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Somewhere over the rainbow, the month of June beckons to us in all its Pride filled glory. Shopfronts and social accounts will be decked from head to toe in glitter, rainbows, and feather boas. Streets will be parade route ready, and quite frankly after the past two years, we are SO ready to celebrate with the LGBTQ+ community.
Now our aim isn’t to turn something so positive into a negative too quickly - after all, awareness and visibility is a massive step in the right direction for the rights of LGBTQ+ people. However, this once a year rainbow-washing can sadly be disguised as advocacy without any authentic support for the community that brands are profiting from. Surface level rainbow coloured shows of support can actually be what our Founder, Kumba, described brilliantly in her blog post in regards to Black Lives Matter: Performative Activism.
When Pride rolls around, brands are quick to come up with strategies to capitalise on a niche market - infusing rainbows into logos, sponsoring Pride Events, donating small portions of Pride Collections to LGBTQ+ centred organisations and charities, and more - but where does the support go once the month of June is over?
While visibility and representation have absolutely increased in recent years, we are still only part of the way there - especially in certain parts of the world. In fact, being gay is still punishable by death in a whopping 11 countries. Even in the USA, under the recent Trump Administration, Transgender people were constantly subjected to their human rights being in jeopardy, and even had rights to non-discrimination in the health services reversed. The latest statistics from the Galop Hate Crime Report 2021 show that 9 out of 10 LGBTQ+ people in the UK have experienced anti-LGBTQ+ verbal abuse, and 64% have experienced violence or physical abuse.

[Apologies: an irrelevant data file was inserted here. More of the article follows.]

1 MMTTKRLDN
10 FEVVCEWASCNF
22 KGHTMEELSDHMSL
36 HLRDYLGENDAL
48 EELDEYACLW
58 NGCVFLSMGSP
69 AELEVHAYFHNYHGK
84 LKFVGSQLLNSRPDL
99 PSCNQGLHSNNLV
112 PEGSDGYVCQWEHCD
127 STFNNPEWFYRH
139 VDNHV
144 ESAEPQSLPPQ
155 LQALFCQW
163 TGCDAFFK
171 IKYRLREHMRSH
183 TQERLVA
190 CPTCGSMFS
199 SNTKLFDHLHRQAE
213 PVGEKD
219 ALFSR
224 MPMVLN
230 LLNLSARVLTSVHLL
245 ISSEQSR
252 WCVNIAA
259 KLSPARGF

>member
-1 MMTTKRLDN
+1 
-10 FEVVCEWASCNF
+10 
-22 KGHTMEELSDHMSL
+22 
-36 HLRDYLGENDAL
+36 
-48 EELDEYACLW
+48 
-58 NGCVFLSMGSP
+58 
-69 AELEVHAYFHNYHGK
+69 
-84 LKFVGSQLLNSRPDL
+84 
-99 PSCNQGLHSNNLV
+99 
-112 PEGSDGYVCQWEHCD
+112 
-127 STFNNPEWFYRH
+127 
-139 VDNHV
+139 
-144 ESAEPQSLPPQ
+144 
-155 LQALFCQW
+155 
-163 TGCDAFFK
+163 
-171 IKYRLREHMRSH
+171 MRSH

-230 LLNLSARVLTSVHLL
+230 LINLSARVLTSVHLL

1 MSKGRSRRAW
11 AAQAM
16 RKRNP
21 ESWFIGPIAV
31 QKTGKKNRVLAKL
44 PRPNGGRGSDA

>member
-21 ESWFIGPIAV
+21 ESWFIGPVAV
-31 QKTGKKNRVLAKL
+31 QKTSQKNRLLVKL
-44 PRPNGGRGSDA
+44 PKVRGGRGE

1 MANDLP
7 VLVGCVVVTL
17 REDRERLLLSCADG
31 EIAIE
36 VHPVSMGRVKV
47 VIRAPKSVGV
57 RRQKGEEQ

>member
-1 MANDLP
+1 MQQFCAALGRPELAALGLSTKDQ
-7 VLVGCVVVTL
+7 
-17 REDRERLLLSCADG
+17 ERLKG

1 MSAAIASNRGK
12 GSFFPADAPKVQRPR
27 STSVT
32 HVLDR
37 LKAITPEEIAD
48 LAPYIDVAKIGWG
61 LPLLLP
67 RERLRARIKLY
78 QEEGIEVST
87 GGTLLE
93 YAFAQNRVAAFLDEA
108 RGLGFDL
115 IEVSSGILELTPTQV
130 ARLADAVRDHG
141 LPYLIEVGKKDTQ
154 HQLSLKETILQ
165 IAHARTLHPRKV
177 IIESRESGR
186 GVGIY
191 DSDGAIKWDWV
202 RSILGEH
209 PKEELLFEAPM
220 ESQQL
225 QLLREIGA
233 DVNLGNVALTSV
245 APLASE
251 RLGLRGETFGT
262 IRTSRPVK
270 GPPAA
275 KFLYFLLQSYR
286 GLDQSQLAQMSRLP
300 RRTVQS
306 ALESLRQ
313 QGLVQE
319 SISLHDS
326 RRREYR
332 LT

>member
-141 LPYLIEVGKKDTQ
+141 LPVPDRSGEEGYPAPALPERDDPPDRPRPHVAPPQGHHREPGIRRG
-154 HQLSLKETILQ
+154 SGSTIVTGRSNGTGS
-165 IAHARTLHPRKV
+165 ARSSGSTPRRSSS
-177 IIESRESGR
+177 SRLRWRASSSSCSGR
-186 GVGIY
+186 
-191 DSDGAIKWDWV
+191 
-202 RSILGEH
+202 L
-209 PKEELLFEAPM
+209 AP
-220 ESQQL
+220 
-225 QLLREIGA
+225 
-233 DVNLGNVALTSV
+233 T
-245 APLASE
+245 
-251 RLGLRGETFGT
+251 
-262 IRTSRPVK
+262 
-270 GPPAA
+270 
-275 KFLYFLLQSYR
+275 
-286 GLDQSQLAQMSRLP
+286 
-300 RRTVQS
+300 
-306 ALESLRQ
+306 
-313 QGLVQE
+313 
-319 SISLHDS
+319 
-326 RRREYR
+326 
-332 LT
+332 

So, as it is currently LGBTQ+ History Month here in the UK, it is the ideal time for brands to reevaluate and take stock as to how they are being true allies all year round, and not just when the rainbow flag is in fashion for 31 days.
Make sure that if you are creating a collection of merchandise specifically for Pride, a heavy portion of that profit is going directly to LGBTQ+ charities and organisations. By giving a substantial donation, or (even better) 100% of the proceeds, you are showing that your brand is worth more than just words (or rainbows). Here are some fantastic charities and organisations to consider donating to:
A special shout out to ASOS, Herbivore, and Morphe who donated 100% of their profits from Pride collections and collaborations to LGBTQ+ organisations.
Always make sure you know the morals and ideals of your suppliers. It’s one thing to say that you support the LGBTQ+ community but when your money is supporting people, companies, and countries that are actively anti-LGBTQ+…it can really seem the opposite.
So we recommend doing a bi-yearly check on knowing where your money is going. Are you sourcing materials from a company that actively donates to politicians who are anti-LGBTQ+? Are your suppliers outwardly homophobic on their personal social media channels? Are your products being made in countries where being a part of the LGBTQ+ Community is illegal? As the old saying goes; put your money where your mouth is. If your supplier's ideals don’t line up with yours and what your brand stands for, then there will always be another that does.